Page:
AUGUSTA — A nonprofit news group that monitors the health care industry has calculated that MaineGeneral Medical Center — along with hundreds of other hospitals across the country, including 10 in Maine — will be fined for readmitting too many Medicare recipients within 30 days of their hospital discharge.

Kaiser Health News estimated that the hospital, which has campuses in Augusta and Waterville, will forfeit 0.03 percent of its Medicare billing beginning Oct. 1.

However, an official at the local hospital said Monday she is not sure whether the hospital will actually receive a penalty.

Lisa Simm, administrative director for Quality Care Management at MaineGeneral, said Medicare is expected to announce in October which hospitals will be fined.

“None of us has gotten our Medicare data yet,” she said, adding that some in-house calculations showed that the hospital’s rate should be zero, and in that case no fine would be levied. Other calculators show a .03 percent, “which is about as close to zero as you can get,” Simm said.

“I don’t even have a ballpark figure,” Simm said Monday. “We’re hoping it will be zero because I’ve seen a couple of calculations before Kaiser’s and they were zero.” She had yet to receive the annual Medicare reimbursement figure from the hospital’s finance department.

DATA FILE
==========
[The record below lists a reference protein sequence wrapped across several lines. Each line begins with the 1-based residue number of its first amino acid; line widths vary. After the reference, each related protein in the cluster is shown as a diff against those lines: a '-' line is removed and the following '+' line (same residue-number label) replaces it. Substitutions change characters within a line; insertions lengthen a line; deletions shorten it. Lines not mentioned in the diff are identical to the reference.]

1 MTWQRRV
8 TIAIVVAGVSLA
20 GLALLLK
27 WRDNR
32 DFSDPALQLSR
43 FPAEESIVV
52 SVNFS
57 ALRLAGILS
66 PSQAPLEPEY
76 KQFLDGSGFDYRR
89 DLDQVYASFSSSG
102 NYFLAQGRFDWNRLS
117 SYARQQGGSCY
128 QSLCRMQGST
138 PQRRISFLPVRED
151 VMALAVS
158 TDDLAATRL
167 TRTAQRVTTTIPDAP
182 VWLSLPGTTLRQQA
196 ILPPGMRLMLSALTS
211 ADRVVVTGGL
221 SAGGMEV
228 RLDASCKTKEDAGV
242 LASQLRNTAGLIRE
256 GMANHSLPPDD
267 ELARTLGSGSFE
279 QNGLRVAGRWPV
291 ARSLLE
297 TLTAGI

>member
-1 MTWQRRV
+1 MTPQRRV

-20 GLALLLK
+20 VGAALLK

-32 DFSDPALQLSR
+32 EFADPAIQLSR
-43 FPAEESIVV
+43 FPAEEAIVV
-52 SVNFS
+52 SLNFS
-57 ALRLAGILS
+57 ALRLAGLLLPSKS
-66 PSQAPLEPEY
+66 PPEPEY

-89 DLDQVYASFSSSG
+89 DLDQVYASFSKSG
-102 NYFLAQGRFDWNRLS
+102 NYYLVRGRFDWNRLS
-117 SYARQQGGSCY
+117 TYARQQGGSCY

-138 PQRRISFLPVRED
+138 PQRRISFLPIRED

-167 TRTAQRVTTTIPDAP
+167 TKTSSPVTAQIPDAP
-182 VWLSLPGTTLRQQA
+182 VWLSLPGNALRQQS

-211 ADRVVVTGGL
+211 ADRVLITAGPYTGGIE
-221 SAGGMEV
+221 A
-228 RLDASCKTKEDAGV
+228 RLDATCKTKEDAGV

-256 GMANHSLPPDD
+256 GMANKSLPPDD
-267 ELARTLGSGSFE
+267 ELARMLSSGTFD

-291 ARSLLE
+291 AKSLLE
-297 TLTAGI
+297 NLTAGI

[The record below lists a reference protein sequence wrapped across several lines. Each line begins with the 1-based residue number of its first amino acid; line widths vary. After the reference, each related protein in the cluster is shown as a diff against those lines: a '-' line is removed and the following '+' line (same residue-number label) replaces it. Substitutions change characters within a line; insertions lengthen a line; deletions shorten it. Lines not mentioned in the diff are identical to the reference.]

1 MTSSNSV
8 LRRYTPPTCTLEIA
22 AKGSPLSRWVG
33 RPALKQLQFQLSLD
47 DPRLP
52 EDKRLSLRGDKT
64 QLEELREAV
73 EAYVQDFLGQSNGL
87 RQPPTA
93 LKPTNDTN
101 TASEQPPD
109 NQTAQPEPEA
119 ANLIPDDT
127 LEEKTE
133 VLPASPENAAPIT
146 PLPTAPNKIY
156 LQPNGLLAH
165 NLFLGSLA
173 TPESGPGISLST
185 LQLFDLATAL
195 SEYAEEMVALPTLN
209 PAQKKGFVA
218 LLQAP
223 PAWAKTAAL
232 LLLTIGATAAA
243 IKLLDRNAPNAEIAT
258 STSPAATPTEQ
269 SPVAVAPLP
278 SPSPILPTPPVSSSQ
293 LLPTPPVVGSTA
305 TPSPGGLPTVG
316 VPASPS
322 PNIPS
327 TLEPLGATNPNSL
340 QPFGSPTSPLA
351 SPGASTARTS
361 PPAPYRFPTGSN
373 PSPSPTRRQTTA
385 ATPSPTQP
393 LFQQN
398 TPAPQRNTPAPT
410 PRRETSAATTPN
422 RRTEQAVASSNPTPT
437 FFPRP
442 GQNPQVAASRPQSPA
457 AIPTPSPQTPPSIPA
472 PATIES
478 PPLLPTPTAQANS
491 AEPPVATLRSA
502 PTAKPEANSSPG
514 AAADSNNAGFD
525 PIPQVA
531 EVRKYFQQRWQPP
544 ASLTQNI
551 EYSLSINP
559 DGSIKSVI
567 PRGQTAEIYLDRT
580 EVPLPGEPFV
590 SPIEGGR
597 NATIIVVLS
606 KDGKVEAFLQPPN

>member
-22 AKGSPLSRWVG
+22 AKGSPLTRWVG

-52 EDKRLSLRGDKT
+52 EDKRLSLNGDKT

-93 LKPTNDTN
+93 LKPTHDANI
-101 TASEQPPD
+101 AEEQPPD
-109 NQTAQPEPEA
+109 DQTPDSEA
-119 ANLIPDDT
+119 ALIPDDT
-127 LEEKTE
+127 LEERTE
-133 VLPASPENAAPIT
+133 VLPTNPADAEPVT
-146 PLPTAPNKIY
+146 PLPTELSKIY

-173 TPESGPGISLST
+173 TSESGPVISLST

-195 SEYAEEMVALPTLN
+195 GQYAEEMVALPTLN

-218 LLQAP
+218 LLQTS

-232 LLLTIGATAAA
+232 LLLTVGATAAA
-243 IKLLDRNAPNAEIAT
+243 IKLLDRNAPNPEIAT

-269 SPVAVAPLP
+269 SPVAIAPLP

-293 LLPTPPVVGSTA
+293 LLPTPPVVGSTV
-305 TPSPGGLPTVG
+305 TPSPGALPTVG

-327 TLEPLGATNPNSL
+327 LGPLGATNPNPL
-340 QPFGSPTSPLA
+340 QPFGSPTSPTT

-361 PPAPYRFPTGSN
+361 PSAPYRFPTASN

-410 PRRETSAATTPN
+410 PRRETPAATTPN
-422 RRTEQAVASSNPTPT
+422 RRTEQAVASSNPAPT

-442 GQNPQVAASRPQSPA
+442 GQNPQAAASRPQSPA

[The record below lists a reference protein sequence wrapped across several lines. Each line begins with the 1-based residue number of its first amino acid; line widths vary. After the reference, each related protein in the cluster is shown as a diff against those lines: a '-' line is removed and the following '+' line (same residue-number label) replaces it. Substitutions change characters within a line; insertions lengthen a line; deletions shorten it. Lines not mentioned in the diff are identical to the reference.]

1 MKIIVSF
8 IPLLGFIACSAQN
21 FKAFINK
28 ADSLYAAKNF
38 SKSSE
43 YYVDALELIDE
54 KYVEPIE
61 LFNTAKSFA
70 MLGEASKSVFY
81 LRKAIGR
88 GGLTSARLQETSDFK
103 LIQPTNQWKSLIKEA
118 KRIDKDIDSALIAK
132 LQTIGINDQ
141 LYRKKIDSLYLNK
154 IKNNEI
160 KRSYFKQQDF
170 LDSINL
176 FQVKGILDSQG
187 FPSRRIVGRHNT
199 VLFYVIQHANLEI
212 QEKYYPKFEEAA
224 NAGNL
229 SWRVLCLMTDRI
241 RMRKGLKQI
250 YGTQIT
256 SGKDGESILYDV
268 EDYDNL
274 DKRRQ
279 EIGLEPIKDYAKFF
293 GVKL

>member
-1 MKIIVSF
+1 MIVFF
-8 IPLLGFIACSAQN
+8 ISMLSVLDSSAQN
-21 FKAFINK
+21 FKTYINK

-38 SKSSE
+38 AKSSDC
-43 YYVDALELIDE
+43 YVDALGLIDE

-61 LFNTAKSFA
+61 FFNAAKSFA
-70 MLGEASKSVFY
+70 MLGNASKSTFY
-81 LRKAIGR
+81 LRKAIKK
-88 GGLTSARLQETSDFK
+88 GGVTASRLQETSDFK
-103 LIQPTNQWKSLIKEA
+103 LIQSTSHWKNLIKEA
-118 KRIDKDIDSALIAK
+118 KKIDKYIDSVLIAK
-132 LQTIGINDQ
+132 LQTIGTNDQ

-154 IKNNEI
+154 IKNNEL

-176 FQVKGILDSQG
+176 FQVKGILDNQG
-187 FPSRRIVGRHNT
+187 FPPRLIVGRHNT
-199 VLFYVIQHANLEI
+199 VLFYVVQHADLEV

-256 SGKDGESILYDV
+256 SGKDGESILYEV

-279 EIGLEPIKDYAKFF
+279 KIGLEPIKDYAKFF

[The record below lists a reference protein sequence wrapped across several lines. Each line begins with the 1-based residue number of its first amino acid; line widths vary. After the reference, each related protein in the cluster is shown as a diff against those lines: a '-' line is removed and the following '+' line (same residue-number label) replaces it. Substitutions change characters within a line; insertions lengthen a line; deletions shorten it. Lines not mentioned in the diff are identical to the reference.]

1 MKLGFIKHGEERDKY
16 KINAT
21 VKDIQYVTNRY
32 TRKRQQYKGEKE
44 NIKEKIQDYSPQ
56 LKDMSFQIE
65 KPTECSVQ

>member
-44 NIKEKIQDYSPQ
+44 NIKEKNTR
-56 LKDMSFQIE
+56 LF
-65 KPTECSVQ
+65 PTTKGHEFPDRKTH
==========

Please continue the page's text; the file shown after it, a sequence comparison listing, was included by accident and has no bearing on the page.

Simm said federal regulators tracked three years’ worth of readmissions of Medicare patients who were originally admitted with congestive heart failure, pneumonia or a heart attack. She estimated that involved about 100 patients.

A lot of factors go into why a patient would be readmitted to the hospital, she said. “We know there are things at the hospital we can probably do and there are also support systems within the communities,” she said.

The Kaiser Health News story by Jordan Rau says, “With nearly one in five Medicare patients returning to the hospital within a month of discharge, the government considers readmissions a prime symptom of an overly expensive and uncoordinated health system.”

Simm said the MaineGeneral Medical Center has already signed on with Partnership for Patients, a federally sponsored public-private organization that aims to prevent patients from getting sicker or acquiring illnesses while they’re hospitalized and preventing complications that get them readmitted within 30 days.

“We know that readmissions are a problem and we will continue to work on it,” Simm said.

Betty Adams — 621-5631

[email protected]


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